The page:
Indonesia's presidential election on February 14 will determine the future of the world's third largest democracy.
The election will not only determine the future president and vice president, but the 20,000 national, provincial and district parliamentary representatives. Bali is a favoured tourism destination for Australians, but well beyond its appeal as a holiday destination, Indonesia is a vast and diverse country consisting of 17,000 islands, 1,340 ethnic groups, and 652 local languages.
Every five years, close to 200 million voters cast their ballots in a largely fair electoral process. Still, Indonesia’s rulers largely comprise military, political and business leaders who established a foothold during Suharto’s authoritarian rule and barriers to new entrants to the electoral process ensure that the same powerful men maintain their capacity to influence Indonesia’s policies.
The 2024 election will be overseen by the legally independent government body, the General Elections Commission (KPU). In mid-2023, the KPU announced that there were nearly 205 million registered voters expected to attend one of close to 823,000 polling stations, with nearly 1.6 million voters registered overseas.
Former military leader and Suharto-associated Subianto leads race
Opinion polls have broadly revealed former army lieutenant general and current Minister of Defence, 72-year-old Prabowo Subianto of the Advanced Indonesia party to be ahead of the parties Change for Unity and Alliance of Parties. Commonly considered a right-wing nationalist, Subianto, the former son-in-law of President Suharto (1966 to 1998), was dishonourably discharged from the military in 1998, nearly 30 years into his military career, on the basis of human rights violations in East Timor. He has failed on three occasions since then to contest the presidency: 2009, 2014, and 2019.
When he refused to accept his 2019 defeat, he spurred dangerous riots in Jakarta before ultimately joining the cabinet as Minister of Defence the same year.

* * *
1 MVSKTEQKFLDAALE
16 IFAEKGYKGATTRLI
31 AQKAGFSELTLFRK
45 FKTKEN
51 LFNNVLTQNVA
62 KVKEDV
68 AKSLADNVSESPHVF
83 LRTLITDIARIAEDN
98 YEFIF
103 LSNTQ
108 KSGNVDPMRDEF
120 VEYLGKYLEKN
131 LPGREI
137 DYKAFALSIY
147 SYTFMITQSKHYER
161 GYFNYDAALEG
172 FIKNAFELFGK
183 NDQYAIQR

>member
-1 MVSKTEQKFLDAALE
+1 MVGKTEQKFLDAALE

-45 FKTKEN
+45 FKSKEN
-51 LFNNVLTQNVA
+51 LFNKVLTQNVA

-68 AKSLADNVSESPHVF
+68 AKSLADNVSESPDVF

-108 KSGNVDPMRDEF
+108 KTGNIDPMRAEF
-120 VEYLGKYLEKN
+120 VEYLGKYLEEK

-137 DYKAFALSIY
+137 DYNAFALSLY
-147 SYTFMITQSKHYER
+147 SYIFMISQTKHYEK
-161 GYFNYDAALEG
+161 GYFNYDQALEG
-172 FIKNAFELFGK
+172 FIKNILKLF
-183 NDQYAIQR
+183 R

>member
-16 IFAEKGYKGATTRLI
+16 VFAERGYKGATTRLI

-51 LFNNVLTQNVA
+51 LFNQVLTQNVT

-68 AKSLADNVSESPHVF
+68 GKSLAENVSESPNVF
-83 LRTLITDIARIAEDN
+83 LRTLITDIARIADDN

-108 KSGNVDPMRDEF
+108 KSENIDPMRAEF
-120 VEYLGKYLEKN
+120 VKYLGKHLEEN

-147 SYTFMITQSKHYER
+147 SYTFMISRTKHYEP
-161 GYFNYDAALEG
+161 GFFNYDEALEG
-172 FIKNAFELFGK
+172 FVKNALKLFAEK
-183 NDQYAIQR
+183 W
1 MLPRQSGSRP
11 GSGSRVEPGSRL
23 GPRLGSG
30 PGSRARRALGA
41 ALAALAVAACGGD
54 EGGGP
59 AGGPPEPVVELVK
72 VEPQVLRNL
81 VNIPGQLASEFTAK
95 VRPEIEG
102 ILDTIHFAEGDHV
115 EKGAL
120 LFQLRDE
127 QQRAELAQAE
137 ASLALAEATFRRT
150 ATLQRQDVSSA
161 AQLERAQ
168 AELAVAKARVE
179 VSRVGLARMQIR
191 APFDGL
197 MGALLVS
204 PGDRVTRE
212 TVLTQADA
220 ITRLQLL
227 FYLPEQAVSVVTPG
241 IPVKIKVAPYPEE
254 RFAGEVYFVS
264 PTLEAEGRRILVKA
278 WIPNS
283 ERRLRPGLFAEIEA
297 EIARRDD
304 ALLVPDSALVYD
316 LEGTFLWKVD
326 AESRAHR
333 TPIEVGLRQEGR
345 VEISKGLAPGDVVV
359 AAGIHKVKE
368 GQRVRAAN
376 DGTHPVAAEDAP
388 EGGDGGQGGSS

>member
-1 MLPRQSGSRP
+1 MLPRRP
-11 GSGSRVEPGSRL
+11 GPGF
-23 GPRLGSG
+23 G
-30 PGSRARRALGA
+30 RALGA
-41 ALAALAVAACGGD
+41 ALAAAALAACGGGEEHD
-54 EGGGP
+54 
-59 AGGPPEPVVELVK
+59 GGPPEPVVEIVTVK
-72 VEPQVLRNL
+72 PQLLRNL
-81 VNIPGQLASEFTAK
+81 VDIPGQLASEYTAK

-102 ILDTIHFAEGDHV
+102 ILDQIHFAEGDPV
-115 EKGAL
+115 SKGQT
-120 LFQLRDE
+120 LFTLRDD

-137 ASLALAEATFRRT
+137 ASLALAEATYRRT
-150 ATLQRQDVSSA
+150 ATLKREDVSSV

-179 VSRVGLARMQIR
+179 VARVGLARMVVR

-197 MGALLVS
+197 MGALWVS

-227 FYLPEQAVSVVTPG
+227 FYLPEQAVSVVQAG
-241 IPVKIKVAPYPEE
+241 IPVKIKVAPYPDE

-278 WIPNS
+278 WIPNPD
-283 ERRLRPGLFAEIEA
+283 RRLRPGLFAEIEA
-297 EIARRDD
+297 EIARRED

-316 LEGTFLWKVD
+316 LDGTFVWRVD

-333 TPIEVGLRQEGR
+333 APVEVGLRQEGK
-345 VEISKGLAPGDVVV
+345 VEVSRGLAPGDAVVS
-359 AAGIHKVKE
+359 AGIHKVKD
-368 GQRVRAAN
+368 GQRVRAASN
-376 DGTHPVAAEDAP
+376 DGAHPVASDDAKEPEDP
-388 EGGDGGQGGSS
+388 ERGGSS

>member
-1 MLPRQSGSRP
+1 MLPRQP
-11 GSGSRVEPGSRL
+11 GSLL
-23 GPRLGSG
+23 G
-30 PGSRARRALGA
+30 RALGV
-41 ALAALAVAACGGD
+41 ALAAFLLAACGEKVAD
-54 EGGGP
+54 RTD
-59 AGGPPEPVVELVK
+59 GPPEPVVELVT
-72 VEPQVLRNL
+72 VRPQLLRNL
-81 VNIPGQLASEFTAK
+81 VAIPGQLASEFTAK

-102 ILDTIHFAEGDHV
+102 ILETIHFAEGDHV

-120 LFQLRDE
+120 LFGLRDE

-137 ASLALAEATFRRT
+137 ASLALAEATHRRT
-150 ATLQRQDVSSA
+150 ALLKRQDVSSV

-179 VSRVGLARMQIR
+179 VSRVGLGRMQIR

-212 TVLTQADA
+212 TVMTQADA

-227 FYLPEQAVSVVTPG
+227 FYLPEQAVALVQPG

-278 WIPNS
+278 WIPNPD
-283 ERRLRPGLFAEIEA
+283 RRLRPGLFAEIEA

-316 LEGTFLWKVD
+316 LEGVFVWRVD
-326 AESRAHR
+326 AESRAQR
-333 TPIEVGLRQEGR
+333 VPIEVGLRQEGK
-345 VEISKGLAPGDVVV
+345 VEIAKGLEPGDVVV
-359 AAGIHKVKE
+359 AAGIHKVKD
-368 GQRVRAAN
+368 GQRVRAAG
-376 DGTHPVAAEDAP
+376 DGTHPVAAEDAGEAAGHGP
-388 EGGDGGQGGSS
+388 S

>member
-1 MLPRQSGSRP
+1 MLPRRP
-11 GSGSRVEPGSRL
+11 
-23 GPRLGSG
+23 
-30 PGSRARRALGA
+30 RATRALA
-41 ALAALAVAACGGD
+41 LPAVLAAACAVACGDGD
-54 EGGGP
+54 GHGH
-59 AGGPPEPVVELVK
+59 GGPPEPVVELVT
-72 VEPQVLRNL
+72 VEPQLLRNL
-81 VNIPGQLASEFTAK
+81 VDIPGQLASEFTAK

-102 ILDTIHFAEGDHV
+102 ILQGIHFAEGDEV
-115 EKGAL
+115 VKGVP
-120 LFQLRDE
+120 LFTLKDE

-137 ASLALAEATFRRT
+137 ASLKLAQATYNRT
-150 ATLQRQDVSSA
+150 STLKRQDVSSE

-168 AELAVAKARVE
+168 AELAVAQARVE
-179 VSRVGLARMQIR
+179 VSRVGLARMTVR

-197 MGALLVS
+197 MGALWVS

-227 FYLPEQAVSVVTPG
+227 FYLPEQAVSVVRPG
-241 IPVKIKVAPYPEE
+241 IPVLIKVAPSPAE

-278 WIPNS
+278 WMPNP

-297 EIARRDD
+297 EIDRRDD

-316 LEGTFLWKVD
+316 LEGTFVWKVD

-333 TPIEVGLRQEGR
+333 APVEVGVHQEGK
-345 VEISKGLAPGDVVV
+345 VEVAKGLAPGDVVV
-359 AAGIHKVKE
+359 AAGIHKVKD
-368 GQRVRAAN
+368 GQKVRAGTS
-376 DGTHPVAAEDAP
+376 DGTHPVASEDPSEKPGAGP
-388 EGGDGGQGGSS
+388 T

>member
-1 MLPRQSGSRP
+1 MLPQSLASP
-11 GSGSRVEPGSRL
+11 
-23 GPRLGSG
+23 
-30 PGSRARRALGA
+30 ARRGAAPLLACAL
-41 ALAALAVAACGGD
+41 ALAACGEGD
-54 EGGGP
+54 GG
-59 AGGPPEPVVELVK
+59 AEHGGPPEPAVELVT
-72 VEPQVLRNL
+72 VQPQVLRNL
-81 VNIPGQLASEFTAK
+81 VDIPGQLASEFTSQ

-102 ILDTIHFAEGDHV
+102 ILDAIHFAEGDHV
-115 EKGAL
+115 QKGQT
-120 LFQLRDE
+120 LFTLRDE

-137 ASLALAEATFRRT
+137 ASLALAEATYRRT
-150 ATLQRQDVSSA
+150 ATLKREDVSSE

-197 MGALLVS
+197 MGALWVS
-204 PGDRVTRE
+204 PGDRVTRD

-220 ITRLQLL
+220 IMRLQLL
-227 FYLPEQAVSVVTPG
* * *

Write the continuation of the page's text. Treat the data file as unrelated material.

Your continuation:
In contrast, Joko Widodo (or “Jokowi”) defied the powerful status quo when he was elected as the seventh Indonesian president in October 2014. The popular president had a compelling story, which romanced the Indonesian populace. Born and raised in a poor family in Surakarta, he attended Gadjah Mada University and pursued various jobs as a carpenter and furniture exporter before successfully running for mayor of Surakarta in 2005. He went on to be elected governor of Jakarta in 2012 on a platform of fighting corruption, improving healthcare accessibility, low-income housing, and the quality of infrastructure and transport.
‘Jokowi’ was popular but flawed
Despite being awarded the Global Citizen Award from American think tank, the Atlantic Council, in September 2022, Jokowi’s reign has not been without controversy, with ongoing concerns over freedom of speech being tempered by heavy military, political and police retaliation for acts deemed as offensive to officials. The ongoing violence and threats towards Papua and West Papua provinces have resulted in international criticism. In 2019, the government’s plans to resurrect a Dutch colonial law that would permit imprisonment for insulting the president resulted in widespread protests.
Though he was initially celebrated for his promises to reform government and ensure greater social and economic prosperity, the Washington nonprofit organisation Brookings Institute claims Widodo has “presided over a period of democratic regression and increasing illiberalism”, largely owing to the increasing influence and power provided to the military and retired officers entering the political sphere. The media’s freedom has also been curtailed under Widodo’s reign, with concerns Subianto’s presidency may result in even more restrictions upon free press and civil liberties.
Internationally, Widodo has taken clear sides in some global conflicts, while maintaining a bipartisan approach in others. On November 14 last year, Jokowi called for a ceasefire in the Israel–Hamas war, “for the sake of humanity”, and urged US President Joe Biden to do more to end “atrocities” in the Gaza Strip during a White House press conference. In Jakarta in 2016, he released a statement calling for the Muslim leaders at the Organisation of Islamic Cooperation summit meeting to unite in reconciliation and push for Palestinian independence. He has also been outspoken in condemning the persecution of the Rohingya population in Myanmar, while taking a more ambiguous approach to the Russia-Ukraine war; visiting both countries and meeting with both Volodymyr Zelenskyy and Vladimir Putin.